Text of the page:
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Duck Breeds: 14 Breeds YOU Could Own and Their Facts at a Glance

Learn about 14 Duck Breeds you could own. At a glance, you will be able to tell their breed characteristics, temperament, amount of eggs laid a year, interesting facts, broodiness, size, and which birds make a good meat bird. Great pictures included and information about mixing duck breeds are also included.

Duck Breeds. There are 14 ducks breeds you could own

Duck Breeds YOU Could Own

At this point you fall under one of three categories:

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  1. You’ve never owned ducks before.
  2. You’ve owned ducks but weren’t prepared and lovingly and sadly gave them away declaring, “I’ll get more someday when I’m ready!”
  3. You currently own ducks and…
    1. Love, love, love them!
    2. Love them but are annoyed by the mess they make in the chicken water…or any water they can find.

If you’ve made the decision to add ducks (or re-add ducks) to your property, there are several duck breeds to consider.  It’s important to know what your end goal is when choosing a breed. Are eggs, meat, or both important?

You can find a lot of articles here on A Life of Heritage that will teach you a lot about poultry and be sure to check out DUCK DOUGH: Profitable Poultry Bundle–It’s FULL of to-do lists, checklists, record keeping sheets, and resource pages that will keep your flock healthy and YOU organized!

These questions answered:

  • Duck breeds with pictures
  • What duck breeds are great for eggs
  • Duck breeds that make great meat birds
  • Duck breeds for pets
  • Duck breeds chart
  • Information about mixing duck breeds

At a glance, here are 14 breeds to choose from.

This is your starting point to success with ducks. Choosing the right breed will be a key factor in your success and satisfaction in owning ducks.

Let’s begin!

White Pekin DuckPekin Ducks

  • White with yellow feet and bill
  • Docile, friendly, calm, and hardy
  • 150-200 white eggs per year
  • Not broody
  • Heavy bird: 8-9 pounds
  • Ideal for eggs and meat

Buff Orpington Ducks in a little pondBuff Orpington Ducks

  • Both the duck and drake have buff plumage, orange-yellow shanks and feet, and brown eyes. The drake’s bill is yellow while the duck’s bill is brown-orange.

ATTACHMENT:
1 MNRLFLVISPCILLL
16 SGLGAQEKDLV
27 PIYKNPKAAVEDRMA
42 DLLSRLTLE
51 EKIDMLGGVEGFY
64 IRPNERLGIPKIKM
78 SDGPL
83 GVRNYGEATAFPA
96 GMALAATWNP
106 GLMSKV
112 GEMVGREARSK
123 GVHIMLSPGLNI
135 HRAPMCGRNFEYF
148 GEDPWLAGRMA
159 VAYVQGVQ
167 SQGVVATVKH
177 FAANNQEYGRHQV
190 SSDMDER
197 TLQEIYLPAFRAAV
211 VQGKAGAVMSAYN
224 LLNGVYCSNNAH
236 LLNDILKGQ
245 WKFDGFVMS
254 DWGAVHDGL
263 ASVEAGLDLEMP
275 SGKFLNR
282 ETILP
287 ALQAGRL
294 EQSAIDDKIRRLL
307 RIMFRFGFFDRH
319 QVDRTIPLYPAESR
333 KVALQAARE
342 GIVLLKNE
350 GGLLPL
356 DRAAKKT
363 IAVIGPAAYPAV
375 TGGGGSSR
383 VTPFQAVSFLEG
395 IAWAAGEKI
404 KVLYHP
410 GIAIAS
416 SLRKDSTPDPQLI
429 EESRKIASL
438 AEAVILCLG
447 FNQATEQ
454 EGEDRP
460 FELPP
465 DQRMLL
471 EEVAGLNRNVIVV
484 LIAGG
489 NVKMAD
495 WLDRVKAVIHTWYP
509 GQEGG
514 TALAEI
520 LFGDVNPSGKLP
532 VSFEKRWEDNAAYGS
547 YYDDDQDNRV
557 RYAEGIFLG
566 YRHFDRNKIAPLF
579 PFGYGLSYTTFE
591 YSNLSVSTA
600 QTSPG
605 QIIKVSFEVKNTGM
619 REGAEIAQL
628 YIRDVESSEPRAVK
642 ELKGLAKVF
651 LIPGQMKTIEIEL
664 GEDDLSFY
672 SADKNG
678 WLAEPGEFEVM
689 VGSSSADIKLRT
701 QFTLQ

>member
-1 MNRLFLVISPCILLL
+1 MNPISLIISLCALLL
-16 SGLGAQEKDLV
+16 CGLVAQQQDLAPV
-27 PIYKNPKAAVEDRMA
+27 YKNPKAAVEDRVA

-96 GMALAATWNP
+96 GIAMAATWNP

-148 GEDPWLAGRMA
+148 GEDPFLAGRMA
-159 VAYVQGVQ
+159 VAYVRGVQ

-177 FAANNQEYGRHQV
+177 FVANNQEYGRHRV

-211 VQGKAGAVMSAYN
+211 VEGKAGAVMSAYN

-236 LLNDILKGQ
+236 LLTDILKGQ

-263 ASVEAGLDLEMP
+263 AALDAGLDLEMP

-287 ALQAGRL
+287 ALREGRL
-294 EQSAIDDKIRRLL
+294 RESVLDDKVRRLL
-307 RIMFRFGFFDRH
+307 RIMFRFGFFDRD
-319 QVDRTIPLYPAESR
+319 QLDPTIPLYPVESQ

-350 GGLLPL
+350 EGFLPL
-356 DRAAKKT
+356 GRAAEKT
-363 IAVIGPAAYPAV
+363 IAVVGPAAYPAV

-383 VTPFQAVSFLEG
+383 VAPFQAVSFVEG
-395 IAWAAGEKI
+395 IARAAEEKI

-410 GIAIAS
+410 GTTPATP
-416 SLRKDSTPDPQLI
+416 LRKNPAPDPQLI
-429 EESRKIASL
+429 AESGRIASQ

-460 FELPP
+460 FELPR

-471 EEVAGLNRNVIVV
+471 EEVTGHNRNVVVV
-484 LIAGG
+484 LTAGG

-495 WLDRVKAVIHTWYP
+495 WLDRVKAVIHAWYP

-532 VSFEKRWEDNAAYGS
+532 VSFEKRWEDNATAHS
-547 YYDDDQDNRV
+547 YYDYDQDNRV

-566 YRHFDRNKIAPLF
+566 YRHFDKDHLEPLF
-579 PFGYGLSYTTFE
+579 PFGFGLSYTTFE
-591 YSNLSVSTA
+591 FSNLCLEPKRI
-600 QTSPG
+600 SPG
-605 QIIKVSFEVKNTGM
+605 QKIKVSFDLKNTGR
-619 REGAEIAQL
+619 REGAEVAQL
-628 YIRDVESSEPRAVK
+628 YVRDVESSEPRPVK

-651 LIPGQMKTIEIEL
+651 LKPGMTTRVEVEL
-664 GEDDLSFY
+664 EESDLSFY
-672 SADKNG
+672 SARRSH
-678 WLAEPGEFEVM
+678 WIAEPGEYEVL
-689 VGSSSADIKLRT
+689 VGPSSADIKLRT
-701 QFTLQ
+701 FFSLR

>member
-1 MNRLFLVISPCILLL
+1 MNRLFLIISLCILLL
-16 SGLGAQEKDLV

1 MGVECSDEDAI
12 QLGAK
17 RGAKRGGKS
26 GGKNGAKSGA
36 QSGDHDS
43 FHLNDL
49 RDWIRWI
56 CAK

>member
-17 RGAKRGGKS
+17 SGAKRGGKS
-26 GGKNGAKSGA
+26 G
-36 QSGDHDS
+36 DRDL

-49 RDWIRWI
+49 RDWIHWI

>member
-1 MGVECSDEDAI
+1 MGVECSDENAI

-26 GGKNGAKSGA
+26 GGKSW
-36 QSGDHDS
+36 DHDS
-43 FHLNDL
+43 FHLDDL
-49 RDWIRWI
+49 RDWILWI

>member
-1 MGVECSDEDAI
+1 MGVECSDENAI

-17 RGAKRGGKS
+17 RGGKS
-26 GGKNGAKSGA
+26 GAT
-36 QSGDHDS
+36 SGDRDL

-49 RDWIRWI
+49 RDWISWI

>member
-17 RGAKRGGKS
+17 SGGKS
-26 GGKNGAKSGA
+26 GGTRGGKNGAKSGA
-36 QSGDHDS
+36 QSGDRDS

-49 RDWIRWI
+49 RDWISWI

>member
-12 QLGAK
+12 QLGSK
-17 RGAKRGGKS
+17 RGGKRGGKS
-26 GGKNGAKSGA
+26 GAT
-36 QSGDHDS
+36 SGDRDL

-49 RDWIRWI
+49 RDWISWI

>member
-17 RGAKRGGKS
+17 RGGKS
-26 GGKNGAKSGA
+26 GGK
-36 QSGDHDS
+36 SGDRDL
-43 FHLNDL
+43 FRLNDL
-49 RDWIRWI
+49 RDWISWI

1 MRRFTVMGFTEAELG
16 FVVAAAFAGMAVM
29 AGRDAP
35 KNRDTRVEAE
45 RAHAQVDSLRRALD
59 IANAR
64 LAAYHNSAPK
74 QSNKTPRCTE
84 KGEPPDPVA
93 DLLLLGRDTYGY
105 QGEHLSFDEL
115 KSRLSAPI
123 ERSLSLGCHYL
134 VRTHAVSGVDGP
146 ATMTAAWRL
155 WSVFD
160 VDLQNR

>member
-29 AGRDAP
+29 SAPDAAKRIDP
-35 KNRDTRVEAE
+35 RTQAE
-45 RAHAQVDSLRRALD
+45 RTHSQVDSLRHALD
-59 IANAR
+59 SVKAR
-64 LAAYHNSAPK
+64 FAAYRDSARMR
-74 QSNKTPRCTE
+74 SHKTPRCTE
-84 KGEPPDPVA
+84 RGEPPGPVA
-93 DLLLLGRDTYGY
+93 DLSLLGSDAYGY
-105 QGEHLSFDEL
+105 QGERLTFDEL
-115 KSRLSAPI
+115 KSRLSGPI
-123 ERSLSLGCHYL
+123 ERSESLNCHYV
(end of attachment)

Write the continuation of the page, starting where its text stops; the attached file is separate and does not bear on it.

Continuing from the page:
• Hardy, a generally docile, flightless, and great forager
  • 150-220 white eggs per year
  • Occasionally broody
  • Heavy bird: 7-8 pounds
  • Ideal for eggs and meat

Beautiful Indian Runner DuckIndian Runner Ducks

  •  They come in various colors including black, buff, fawn, white, gray, and chocolate.
  • Active, and energetic but friendly and excellent foragers. They walk upright and rarely swim but love to bathe. They are non-flight birds.
  • 150-200 white or greenish eggs per year
  • Small bird: 3-5.5 pounds

Mallard ducks, female and male standing by pondMallard Ducks

  • The females are brown with blue wingtips, the males have a distinctive greenish head.
  • High energy, “talkative”, good-natured and excellent flyers
  • 60-120 greenish eggs per year
  • Broody temperament
  • Small bird: 2.5 pounds

Swedish ducks standing in water Swedish Ducks

  • Blue, black, or silver (splash) with white bibs and slate bills
  • Very calm, extremely hardy, good foragers
  • 120-180 white eggs per year
  • Broody temperament
  • Heavy bird: 5-6.5 pounds

Saxony duck swimmingSaxony Ducks

  • Drakes: oatmeal with a burgundy chest, silvery-blue wings, and charcoal gray-blue heads with a white ring around their neck and orange bills and feet. The hens are fawn-colored with white eye stripes and orange bills and feet.
  • Active, alert, energetic, and excellent foragers. A rare breed in the U.S.
  • 200 white eggs per year
  • Broody temperament
  • Heavy bird: 7-8 pounds

Khaki campbell pair standing near pondKhaki Campbell Ducks

  • Light brown with a bluish-green bill. The hens have brown feet and the drakes have orange feet and greenish heads
  • Skittish but great foragers
  • Up to 300 white eggs per year
  • Not broody
  • Light bird: 3.5-5.5 pounds

muscovy Duck sitting on grassMuscovy

  • NOT a duck (as we generally know them to be). Now that I have your attention. The Muscovy is a different species of duck. As noted below you can see the differences they exhibit.
  • “They have a body like a duck; they nest, attack predators, and hiss like a goose; they roost like a chicken, and they have a plump breast like a turkey. The male Muscovy has characteristic fleshy growths around the eyes called caruncles.” ~Source